I would argue that toasting is the grandfather of hip hop. It is evident that those who either participated in or witnessed the activity of toasting in the 1950s and 1960s Kingston, at the sound system dances brought this cultural phenomenon to the shores of the United States where it then evolved into hip hop traditions. In the 1970s, hip hop began when a disc jockey by the stage name DJ Kool Herc began hosting block parties in the South Bronx. He, like the Jamaican predecessors, toasted over the music to encourage the attention of the participants. Hip hop toasting then evolved into adding musical flourishes to the music, utilizing two turntables to create percussive effects like scratching and looping, and it then evolved into rapping completely as a vocal, rather than a few words over the existing soundtrack, and vocal percussive effects, beatboxing. Hip hop culture spread to communities throughout New York and then the world in the 1980s.
Scholar Joseph Heathcott notes the origins of hip hop culture in Jamaica. “Taking shape on the playgrounds and street corners of the South Bronx, hip-hop was from the first moment a popular cultural practice that stretched across borderlands, linking the local to the transnational. Not coincidentally, hop-hop erupted in the one American urban neighborhood with the highest concentration of Jamaican labor migrant families: the South Bronx. . . . Islanders imported with them to the South Bronx highly developed musical and electric performance cultures centered around the mobile sound system. If ska had filed to gain a purchase on the American music scene, and if reggae was only beginning to establish its credentials, it was the sound system and dance hall culture that ultimately made sense on transplanted soil. Where Jamaican genres of music only penetrated American markets obliquely, Jamaican performance practices provide enteral to the creation of hip-hop.”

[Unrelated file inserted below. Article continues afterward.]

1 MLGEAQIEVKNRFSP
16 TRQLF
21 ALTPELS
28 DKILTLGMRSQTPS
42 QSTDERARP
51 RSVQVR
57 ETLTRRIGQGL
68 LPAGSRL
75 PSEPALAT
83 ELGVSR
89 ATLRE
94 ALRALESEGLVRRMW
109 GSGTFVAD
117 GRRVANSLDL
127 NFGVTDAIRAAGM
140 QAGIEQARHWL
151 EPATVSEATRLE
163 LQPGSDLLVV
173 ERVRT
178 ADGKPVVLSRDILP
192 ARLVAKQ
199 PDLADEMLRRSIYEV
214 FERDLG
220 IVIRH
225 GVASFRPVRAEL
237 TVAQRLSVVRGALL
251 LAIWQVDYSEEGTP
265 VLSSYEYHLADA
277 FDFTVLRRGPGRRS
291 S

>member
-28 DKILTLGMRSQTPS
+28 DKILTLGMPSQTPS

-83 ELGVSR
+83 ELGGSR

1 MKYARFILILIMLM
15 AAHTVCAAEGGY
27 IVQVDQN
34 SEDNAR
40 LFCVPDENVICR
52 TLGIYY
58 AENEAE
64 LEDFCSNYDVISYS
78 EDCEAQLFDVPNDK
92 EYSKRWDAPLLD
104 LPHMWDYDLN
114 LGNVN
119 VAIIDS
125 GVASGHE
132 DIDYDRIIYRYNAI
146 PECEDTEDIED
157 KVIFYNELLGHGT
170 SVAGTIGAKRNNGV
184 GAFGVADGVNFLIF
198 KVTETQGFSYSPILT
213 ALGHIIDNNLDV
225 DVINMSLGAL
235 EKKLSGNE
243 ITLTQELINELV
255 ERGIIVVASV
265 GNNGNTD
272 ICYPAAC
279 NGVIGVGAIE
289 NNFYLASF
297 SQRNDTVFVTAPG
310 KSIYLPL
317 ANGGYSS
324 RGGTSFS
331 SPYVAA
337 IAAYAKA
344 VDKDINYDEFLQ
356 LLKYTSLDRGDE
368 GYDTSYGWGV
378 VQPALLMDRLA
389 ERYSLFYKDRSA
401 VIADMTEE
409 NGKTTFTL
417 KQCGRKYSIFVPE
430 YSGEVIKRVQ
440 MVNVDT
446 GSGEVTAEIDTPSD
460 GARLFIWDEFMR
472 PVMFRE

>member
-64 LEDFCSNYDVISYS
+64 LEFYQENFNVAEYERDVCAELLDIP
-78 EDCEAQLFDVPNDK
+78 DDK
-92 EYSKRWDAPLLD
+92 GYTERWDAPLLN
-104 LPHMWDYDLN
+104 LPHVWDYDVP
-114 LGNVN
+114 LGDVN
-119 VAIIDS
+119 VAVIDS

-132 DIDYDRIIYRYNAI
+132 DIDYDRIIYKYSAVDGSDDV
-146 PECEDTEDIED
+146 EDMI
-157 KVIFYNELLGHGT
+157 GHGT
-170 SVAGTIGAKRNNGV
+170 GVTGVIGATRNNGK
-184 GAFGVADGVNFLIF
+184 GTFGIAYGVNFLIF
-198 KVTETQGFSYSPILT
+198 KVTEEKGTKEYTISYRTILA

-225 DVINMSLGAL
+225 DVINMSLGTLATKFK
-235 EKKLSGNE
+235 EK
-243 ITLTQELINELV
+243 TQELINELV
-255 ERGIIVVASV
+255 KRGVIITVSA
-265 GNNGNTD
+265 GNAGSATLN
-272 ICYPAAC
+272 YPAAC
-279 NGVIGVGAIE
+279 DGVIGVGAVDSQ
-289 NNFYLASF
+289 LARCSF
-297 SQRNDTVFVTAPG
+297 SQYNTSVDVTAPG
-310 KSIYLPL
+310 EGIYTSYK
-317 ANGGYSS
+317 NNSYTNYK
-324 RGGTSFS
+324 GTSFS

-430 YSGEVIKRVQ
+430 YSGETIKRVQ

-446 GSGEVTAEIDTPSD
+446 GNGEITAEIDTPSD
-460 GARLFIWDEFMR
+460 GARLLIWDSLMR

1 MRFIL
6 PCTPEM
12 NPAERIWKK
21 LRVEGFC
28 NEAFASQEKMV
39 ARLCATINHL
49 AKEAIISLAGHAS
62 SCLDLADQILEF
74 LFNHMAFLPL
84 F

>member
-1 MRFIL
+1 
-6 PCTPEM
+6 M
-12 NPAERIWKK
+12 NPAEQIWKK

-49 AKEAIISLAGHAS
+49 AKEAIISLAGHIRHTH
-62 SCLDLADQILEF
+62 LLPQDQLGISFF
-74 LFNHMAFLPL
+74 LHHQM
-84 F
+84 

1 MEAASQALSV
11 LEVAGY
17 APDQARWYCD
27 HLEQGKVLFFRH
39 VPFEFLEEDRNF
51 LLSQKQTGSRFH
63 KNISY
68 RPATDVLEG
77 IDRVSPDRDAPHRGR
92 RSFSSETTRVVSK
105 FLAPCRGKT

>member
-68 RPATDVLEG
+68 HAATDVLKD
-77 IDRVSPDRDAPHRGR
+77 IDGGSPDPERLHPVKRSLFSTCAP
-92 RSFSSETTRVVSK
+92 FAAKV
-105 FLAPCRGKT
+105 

Is it possible that DJ Kool Herc knew of these Jamaican toasting methods? Most definitely. DJ Kool Herc, whose real name is Clive Campbell, was born in 1955 in Kingston, Jamaica where he lived until he was 12 years old, during the height of the sound system era. He came to the Bronx in 1967. His first gig was DJing his sister’s birthday party and he did as he learned, filling the break sections of the song with toasting to keep the audiences going. This is not to say that DJ Kool Herc was merely imitating the originals, and indeed he was innovative by incorporating the turntables themselves in future gigs to create additional techniques that became separate from the ska genre and a part of the hip-hop genre, but credit is due the first toasters—Count Machuki, King Stitt, and Sir Lord Comic.
See the full post with video here: http://skabook.com/foundationska/2013/11/pick-b-boys-toastinghip-hop-connection/